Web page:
You know what I’m going to say, right? I bet you think I’m going to say that it’s always a good time to invest in real estate.
Well, I’m not.
There are rare occasions when you should not be buying property…or selling for that matter. Simply put, you should not buy or sell property if you are in an area, or encomonic times are such that property is loosing value.
Granted, this isn’t very often and is usually very localized…the Southern California market crash of a few years back comes to mind.
If that happens in your area, just hold what you’ve got. Don’t buy or sell until things improve. The rebound can often be quite profitable!
Now, the flipside of that is, if property IS going up in value, maintain your steady approach to building your wealth by increasing your real estate inventory.
This applies even if the housing market is tight, slow, a buyers or a sellers market or even if it’s considered booming. All that doesn’t matter. Just maintain your investment criteria and keep your hooks in the water looking for property.
When the economy slows, typically housing appreciation slows, but doesn’t stop or go in reverse. So, real estate remains a great investment vehicle through good times and bad. Here’s a very simple example comparing real estate investing to a really good stock/mutual fund/401K investment.
Let’s say I have $100,000 invested in a security such as a stock, bonds, 401K.
If I make 10% on that money…a GREAT return these days…then I make $10,000 off that investment per year.
To make that same $10,000 with real estate, it takes much less, or none of my own money. That makes real estate investment a much smarter play.
Let’s say I am going to buy a property that, once repaired, will be worth $100,000. I typically buy property at around 55% of the as-repaired value (a rough average). So, in our example, I am buy this property for $55,000. My 70% loan-to-value loan gets me $70,000 which covers my closing and some or all of the rehab…usually all.
Once the rehab is completed and a renter in, I refinance this property at a 90% loan-to-value level and pocket around $8-10,000.
If I go this route (keeping the property and renting it), I retain the tax benefits year after year, and not only have I made $8-10,000K from it already on the refinance, it continues going up in value. Given a 5% appreciation rate, which is conservative for most areas, I stand to make around $5-6000 per year. This means if I sell this property 4 years down the road, I stand to make another $20-30,000 or more.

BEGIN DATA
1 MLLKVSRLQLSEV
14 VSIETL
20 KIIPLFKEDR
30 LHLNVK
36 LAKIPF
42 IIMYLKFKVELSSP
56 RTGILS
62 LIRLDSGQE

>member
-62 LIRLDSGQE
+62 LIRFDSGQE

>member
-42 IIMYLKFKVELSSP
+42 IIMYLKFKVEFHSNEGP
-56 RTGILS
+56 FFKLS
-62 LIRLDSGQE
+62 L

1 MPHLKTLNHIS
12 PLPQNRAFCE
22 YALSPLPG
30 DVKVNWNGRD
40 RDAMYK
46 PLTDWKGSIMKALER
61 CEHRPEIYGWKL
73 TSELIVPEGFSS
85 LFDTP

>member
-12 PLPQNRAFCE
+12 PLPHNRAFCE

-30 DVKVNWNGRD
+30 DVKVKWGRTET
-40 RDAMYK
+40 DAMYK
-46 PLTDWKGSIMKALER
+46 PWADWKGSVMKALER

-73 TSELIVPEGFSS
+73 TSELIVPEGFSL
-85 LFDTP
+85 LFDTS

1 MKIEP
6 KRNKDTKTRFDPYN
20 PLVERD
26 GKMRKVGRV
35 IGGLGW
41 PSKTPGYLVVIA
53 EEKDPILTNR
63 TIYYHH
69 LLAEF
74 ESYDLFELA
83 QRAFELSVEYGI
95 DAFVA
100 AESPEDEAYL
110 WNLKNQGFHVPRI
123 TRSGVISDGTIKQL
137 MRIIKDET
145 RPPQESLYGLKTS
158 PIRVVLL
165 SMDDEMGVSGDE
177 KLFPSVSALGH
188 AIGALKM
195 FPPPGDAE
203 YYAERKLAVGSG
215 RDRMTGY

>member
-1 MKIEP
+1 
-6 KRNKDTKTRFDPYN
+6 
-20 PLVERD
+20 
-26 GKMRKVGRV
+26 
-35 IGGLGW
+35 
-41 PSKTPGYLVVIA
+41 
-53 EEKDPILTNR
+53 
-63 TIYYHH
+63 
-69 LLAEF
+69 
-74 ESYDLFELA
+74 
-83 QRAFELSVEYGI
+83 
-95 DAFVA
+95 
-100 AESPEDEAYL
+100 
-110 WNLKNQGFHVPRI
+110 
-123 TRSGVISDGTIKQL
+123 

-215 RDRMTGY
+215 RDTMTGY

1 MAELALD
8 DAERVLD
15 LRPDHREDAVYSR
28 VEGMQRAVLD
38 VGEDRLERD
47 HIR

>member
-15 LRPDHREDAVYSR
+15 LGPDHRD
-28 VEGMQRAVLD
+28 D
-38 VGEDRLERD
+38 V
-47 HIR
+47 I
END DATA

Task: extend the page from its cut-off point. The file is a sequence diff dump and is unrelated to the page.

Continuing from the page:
So, in our example, the house I had very little or none of my own money in, now stands to make me around $30,000 NOT including the tax break I enjoy from it.
This is one property, I have more than one, so apply this rough formula to the values in your area, and do it for the number of properties you want to hold in your inventory. The numbers get pretty good, don’t they?
Let’s take our example another way. Let’s say I have $100,000 to invest like our original example. Instead of putting that into the markets, you decide to control as much property with it as possible.
Let’s say I decide I can live with putting $5,000 into the purchase of each property. So, I buy and rehab 20 properties with that $100,000. Let’s just assume each property is worth $100,000 when repaired. So, that $100,000 controls you $2,000,000 worth of property. (Note that it may take a couple of years to find, buy and rehab 20 properties that fit your criteria!)
Let’s assume you re-fi these from your hard money and can only pull out $5000 per property (remember I put in $5000 of my own money in these for the purposes of the example).
From the re-financing, you’ll put $100,000 in your pocket recouping your original investment ($5,000 per property). The rest is gravy, and here it is.
IF you average your 5% appreciation, you are making, you are making $100,000 per year. Not bad!
If you are making just $100 per property as positive cash flow (rent minus mortgage + taxes + insurance), then you are making $2000 additional per month.
I’m not including what you’ll save with taxes.
Sure, you have to be a landlord for a few years, or pay someone to be. Sure, there will be headaches along the way.
But, let’s say you decide to sell off all 20 properties 4 years later and you average a $25,000 profit from each…
You will have made $96,000 from the positive cash flow
You will have made $500,000 from the 5% appreciation
You will have saved thousands on your taxes annually
I’ll take real estate investment any day!